From the Introduction: " Over the past year, misinformation has consistently undermined the global public health response to the COVID-19 [coronavirus disease 2019] pandemic. It has led to the use of dangerous and false health cures, increased the spread of the virus by perpetuating a myth that it is fake or presents no risk, and slowed vaccine uptake. All of this has contributed, directly or indirectly, to the deaths of many around the world, while also serving to deepen the public's distrust in democratic institutions.  In a bid to reduce the volume of COVID-19 misinformation, platforms have over the last year introduced a number of new measures and policies, many of which rely on the use of algorithms to help detect and address harmful content. At the same time, platforms have been forced to turn to machine-based content moderation in order to cover for shortfalls in their workforce of human moderators, many of whom were unable to work from the office for prolonged periods.  While initially proposed as a temporary solution to a unique crisis, some have questioned whether automated content moderation could become part of the status quo. Advocates see little choice but to rely heavily on algorithms to rein in misinformation. Critics, however, say that algorithms are not equipped to identify harmful content, and believe their adoption at scale could lead to unintended censorship. Others see this debate as a distraction from the more important question of how to reform platform business models, which may perpetuate misinformation."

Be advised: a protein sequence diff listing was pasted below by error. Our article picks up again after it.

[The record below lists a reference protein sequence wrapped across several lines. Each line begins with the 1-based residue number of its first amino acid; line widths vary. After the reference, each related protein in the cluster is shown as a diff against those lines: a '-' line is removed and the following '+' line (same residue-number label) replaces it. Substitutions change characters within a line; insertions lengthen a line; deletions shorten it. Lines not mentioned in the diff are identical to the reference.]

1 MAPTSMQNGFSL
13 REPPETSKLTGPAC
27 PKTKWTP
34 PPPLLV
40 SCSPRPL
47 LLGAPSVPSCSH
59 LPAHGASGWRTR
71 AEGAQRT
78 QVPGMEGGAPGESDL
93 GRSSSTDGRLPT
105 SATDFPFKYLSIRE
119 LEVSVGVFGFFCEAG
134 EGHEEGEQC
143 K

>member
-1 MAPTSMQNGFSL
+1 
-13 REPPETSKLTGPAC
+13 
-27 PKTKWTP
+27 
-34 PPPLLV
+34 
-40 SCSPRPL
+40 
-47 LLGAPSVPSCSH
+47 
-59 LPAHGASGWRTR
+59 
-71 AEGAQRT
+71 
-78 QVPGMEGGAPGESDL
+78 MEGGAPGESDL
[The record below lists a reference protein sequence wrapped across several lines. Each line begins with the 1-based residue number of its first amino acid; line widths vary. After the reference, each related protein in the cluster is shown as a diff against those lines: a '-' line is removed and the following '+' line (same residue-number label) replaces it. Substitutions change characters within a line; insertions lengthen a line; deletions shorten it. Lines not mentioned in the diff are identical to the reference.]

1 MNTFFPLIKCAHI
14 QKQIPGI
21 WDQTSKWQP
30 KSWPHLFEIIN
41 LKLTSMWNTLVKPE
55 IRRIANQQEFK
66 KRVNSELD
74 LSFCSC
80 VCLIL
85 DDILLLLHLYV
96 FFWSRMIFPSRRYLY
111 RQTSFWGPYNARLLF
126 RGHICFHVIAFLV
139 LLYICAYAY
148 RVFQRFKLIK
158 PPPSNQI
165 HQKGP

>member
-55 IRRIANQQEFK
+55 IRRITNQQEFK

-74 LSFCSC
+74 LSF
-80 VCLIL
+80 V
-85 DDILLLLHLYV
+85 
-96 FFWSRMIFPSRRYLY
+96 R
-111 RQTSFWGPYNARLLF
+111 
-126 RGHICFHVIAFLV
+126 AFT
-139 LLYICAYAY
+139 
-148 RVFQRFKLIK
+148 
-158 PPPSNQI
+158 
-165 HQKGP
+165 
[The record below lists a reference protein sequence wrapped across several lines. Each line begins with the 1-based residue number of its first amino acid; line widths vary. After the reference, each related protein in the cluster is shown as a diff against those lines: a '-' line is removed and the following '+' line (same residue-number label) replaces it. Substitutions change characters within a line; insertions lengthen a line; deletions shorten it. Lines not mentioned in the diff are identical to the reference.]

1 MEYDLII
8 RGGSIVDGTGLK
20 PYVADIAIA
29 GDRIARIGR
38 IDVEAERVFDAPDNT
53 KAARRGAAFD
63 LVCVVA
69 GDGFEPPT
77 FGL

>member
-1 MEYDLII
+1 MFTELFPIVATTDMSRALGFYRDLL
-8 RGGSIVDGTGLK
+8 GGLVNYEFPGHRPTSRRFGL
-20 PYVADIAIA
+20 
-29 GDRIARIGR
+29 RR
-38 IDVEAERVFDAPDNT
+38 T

UK Government, Centre for Data Ethics and Innovation
UK Government: https://assets.publishing.service.gov.uk/